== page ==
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The Girls Of Cass Technical High School Are Inspiring Black Girls In Their Community To Play Lacrosse

The Girls Of Cass Technical High School Are Inspiring Black Girls In Their Community To Play Lacrosse

Black Girl Magic!

A majority Black Detroit high school is changing the face of lacrosse, The Guardian reports.

Cass Technical High School is a public magnet school in Detroit, Michigan, where 85% of the school's population is Black. It is one of only 37 schools in the state that offers the International Baccalaureate Diploma Programme and boasts an elite list of alumni, including Diana Ross, Big Sean, and former Detroit mayor Kwame Kilpatrick. Despite its long list of offerings, the school only had three sports for girls, with a student roster totaling 2,400 students. This left more than 1,000 girls with no opportunity to play spring sports. In 2019, when Cass Tech introduced a boys' lacrosse team, Deja Crenshaw and Alexia Carroll-Williams petitioned them to add a girls team.

"Lacrosse is something that you don't usually hear about in urban cities. It's really important that we give people the opportunity to play a sport that they may not have ever heard of," Crenshaw said.

Soon after, coach Summer Aldred was given the green light to extend her work with the boy's team to girl's, teaching an introductory lacrosse skills course. More than 30 girls attended the first sessions, and Aldred quickly expanded the courses.  She finally got permission from the school to start a girls' team in 2020.

The school did not provide funding, but Aldred was able to pull in local donations, including a $10,000 gift from a Cass Tech alumnus. On March 9, 2020, 55 girls showed up for tryouts, a staggering number since only 3% of college women lacrosse players are Black. Lacrosse is traditionally a Native American game, but many of the players are white. 

The team was cemented, and students were ready to take over, but then the COVID-19 pandemic struck. It shut down schools and devastated the city of Detroit. More than a year later, students still waited to play.

This past March, practice resumed, this time with only 15 girls showing up; many focused more on getting out of the house than playing. The year had taken a toll emotionally and mentally on the entire city, and the teammates and their coaches worked hard to recruit more girls. However, many were not able to play due to their parents hesitancy about the coronavirus.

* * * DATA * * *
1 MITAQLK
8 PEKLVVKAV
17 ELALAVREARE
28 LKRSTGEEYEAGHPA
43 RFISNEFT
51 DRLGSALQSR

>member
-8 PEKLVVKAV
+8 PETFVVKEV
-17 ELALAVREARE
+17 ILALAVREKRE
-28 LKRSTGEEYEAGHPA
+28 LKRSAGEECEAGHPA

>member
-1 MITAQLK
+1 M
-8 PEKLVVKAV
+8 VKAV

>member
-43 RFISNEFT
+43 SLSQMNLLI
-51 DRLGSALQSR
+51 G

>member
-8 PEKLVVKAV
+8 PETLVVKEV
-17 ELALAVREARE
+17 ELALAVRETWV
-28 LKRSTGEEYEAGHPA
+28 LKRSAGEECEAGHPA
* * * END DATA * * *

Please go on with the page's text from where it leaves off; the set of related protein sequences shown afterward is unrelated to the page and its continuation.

Zahria Liggans, the senior captain, team goalie, and board member of Teen Hype, a youth development nonprofit, began working on a documentary about the impact of COVID-19 on student-athletes. She included the testimony of Carroll-Williams, now a senior, and her sister Kayla, who both used lacrosse as an outlet.

"It made me feel good because I was doing the same thing over and over every day. Being on the field, it's like an escape from reality," Caroll-Williams said.

"On the field, we just see each other. Lacrosse is something that we can connect in and talk about. And I look up to her because she knows how to play," Kayla said of her sister.

The sport also helped Liggans with her mental health and physical health. She felt like she regained balance, control of her life, and joy.

"It has helped me find happiness in the now," she said.

The team began their season with 18 players, 14 of them being Black. The team played their first game two weeks after their first practice, kneeling during the national anthems before taking the field. The team has struggled to navigate the politics of sport, standing out like a sore thumb in a space that is 90% white. Assistant coach Christianne Malone says she knows the feeling all too well, playing the sport since 6th grade as one of the few Black students on the field. She says not much has changed with the sport since she graduated in 2000.

"It's still not nearly as diverse as it could be by this point in time. Twenty years later, it's almost the same demographics as it was when I was first playing," Malone said.

"It definitely is an uncomfortable feeling when all eyes are on you, and everybody else is standing, and you're kneeling. But at the end of the day, change has to come. And if you're not uncomfortable, you're not willing to change," said Liggans.

Cass Tech lost their first six games, the last being the straw that broke the camel's back. After the captains called a team-only meeting, the girls returned with new vigor. They rededicated themselves to perfecting their craft and winning a victory against Avondale High School. They came out on top with a score of 13-6. The girls cheered and celebrated, not just because they won, but because they waited so long just for the opportunity.

They hope that they will be able to change the face of the sport and inspire other Black girls to get into lacrosse.

"It's OK to step into these spaces where there might not be a lot of you because you can open up a channel for somebody else, for people who look like you," said Liggans.

"I really hope that it grows so much that I see more Black people playing, Black girls especially," Carroll-Williams added.

Congratulations, ladies!

Photo Courtesy of Sylvia Jarrus/The Guardian